# How does Band Gap and Refractive index relate to Wavelength?

• Nyfinscyf
In summary, the Nobel Prize for Physics was awarded for the development of a blue laser diode using Gallium Nitride with a band gap of 3.4 eV and a refractive index of 2.429. The energy band gap equation, E=hc/λ, can be used to determine the wavelength of the laser. However, the refractive index also plays a role in determining the velocity of light in the medium, which affects the wavelength. Using the equation λ=hc/(nE), a wavelength of approximately 150 nm is calculated, which does not match the observed blue wavelength of 445 nm. Further research is needed to understand the relationship between band gap, refractive index, and the resulting wavelength.
Nyfinscyf

## Homework Statement

Nobel prize for physics for blue laser diode using Gallium Nitride with band gap of 3.4 eV and a refractive index of 2.429.
Explain how these parameters determine at what wavelength a Gallium Nitride semiconductor will laser at.

## Homework Equations

$E=\frac{hc}{\lambda}$
Blue wavelength ## \approx 445 nm ##

## The Attempt at a Solution

This equation will give the energy band gap wavelength. But how does the refractive index factor into this? I know it changes the velocity that the light moves through the medium.
I found this article: https://www.quora.com/Whats-the-relation-between-bandgap-the-extinction-coefficient-and-the-index-of-refraction
But I'm still not sure how to answer the question.

Last edited by a moderator:
When light goes from one medium to another, it's wavelength changes.

Using the equations I can get:
$E=\frac{hc}{\lambda}$
$\lambda=\frac{hc}{E}=\frac{1240~eV~nm}{3.4~eV} \approx 365~nm$
The velocity of the light changes in the medium by $v=\frac{c}{n}$ replacing c in the above by the velocity in the medium gives
$\lambda=\frac{hv}{E}=\frac{hc}{nE}=\frac{1240~eV~nm}{(2.429)(3.4)~eV} \approx 150~nm$

I don't see how this gives blue light of 445 nm.

## 1. How does band gap affect the wavelength of light?

The band gap of a material refers to the energy difference between the valence band and the conduction band. This energy difference determines the wavelength of light that can be absorbed by the material. A wider band gap means that the material can only absorb shorter wavelengths, while a narrower band gap allows for the absorption of longer wavelengths.

## 2. How does refractive index impact the wavelength of light?

The refractive index of a material is a measure of how much the speed of light is reduced when passing through the material. This reduction in speed is what causes the bending of light when it enters a material. The refractive index also affects the wavelength of light, as it determines how much the light will be slowed down, and therefore, the wavelength of the light.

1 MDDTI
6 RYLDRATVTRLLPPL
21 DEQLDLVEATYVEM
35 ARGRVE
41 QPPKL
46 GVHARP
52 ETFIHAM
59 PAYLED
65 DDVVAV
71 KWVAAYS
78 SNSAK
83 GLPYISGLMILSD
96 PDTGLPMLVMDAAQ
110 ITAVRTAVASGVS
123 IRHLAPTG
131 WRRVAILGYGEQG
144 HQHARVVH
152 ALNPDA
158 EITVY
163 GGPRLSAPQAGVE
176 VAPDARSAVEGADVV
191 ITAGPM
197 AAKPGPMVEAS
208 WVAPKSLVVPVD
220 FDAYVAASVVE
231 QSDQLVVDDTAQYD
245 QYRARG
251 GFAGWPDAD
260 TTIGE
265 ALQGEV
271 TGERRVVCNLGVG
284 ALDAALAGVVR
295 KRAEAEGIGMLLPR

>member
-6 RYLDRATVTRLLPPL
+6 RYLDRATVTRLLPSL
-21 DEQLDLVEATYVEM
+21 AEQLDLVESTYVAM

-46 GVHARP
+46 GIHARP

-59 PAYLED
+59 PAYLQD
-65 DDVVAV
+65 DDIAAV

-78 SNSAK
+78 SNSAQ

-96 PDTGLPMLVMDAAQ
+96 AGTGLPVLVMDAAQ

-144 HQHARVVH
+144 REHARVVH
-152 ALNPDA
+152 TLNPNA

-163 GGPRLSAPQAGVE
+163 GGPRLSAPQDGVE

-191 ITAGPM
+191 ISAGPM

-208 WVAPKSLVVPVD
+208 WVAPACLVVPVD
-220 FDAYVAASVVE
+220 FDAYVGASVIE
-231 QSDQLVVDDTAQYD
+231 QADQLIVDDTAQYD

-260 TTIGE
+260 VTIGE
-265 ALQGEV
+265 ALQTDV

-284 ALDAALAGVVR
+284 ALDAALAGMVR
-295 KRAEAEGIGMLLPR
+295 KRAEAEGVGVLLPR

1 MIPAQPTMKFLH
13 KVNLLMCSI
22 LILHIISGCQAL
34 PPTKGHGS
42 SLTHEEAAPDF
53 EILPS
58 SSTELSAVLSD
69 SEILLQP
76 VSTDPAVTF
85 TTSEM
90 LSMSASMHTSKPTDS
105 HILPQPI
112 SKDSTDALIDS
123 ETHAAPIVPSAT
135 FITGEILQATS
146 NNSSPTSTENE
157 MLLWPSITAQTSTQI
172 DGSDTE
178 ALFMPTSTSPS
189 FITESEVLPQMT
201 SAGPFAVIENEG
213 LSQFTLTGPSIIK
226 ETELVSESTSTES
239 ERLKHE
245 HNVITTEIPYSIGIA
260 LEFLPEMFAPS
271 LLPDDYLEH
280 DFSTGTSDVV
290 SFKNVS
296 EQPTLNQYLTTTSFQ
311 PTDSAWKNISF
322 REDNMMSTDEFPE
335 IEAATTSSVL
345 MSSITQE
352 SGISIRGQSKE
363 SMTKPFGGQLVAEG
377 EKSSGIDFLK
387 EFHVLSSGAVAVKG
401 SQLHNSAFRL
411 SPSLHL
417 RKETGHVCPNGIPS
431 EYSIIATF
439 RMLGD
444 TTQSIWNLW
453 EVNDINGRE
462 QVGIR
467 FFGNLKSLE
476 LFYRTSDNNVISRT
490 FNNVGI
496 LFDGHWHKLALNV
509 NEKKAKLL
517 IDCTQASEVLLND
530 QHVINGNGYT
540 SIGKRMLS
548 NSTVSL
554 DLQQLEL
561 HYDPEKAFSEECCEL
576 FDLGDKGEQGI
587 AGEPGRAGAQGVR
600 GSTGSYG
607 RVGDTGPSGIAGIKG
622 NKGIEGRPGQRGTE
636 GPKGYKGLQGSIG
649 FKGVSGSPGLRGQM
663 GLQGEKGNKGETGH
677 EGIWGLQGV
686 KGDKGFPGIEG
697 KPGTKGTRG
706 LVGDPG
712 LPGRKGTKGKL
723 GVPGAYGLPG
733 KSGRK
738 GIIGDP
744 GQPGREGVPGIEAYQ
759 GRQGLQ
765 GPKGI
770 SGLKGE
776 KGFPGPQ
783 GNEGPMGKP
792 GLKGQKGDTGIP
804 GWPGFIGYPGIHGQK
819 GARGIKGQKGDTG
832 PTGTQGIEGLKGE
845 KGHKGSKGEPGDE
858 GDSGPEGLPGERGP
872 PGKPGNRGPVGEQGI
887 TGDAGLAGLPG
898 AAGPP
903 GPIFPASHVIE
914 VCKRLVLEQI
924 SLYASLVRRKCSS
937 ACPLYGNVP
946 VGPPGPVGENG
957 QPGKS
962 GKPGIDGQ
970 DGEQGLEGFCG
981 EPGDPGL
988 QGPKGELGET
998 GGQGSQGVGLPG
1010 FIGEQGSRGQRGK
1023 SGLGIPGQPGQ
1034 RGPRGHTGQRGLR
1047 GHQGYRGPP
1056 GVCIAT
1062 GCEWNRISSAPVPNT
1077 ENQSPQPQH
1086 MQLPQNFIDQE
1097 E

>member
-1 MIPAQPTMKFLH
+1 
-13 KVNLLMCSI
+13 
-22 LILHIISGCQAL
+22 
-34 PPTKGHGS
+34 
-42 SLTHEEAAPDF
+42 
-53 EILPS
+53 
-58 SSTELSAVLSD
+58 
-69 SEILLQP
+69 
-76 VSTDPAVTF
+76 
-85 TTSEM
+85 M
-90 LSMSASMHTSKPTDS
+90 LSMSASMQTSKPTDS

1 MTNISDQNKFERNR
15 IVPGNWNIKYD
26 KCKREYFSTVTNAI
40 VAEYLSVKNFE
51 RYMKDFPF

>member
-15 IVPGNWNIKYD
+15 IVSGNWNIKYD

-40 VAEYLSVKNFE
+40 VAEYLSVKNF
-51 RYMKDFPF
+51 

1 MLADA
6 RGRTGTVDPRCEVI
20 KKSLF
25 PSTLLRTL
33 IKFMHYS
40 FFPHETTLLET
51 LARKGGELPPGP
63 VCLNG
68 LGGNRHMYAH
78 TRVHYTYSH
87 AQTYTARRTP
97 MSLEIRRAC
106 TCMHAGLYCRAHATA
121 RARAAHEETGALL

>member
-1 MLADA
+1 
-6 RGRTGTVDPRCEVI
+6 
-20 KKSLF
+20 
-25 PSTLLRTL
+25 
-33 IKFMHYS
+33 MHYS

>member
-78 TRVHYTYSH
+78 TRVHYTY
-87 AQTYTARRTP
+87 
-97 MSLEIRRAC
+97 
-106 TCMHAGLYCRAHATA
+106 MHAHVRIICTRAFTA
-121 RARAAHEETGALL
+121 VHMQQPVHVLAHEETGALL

## 3. How does the band gap and refractive index of a material relate to each other?

The band gap and refractive index of a material are related in that they both affect the wavelength of light that can be absorbed or transmitted by the material. A material with a wider band gap will have a higher refractive index, meaning it will slow down light more and have a shorter wavelength for absorption. On the other hand, a material with a narrower band gap will have a lower refractive index and allow for the transmission of longer wavelengths of light.

## 4. Can the band gap and refractive index of a material be manipulated to control the wavelength of light?

Yes, the band gap and refractive index of a material can be engineered and manipulated to control the wavelength of light. This is often done through the use of doping, where impurities are intentionally added to a material to change its properties and alter the band gap and refractive index. This manipulation is crucial in the development of technologies such as solar cells, LEDs, and optical fibers.

## 5. How does the relation between band gap, refractive index, and wavelength impact the functionality of electronic and optical devices?

The relationship between band gap, refractive index, and wavelength plays a significant role in the functionality of electronic and optical devices. For example, a wider band gap material is used in solar cells to efficiently absorb higher energy photons, while a narrower band gap material is used in LEDs to emit specific wavelengths of light. The refractive index also allows for the manipulation of light in optical devices, such as lenses and fibers. Understanding and controlling these relationships is crucial in the design and development of electronic and optical technologies.

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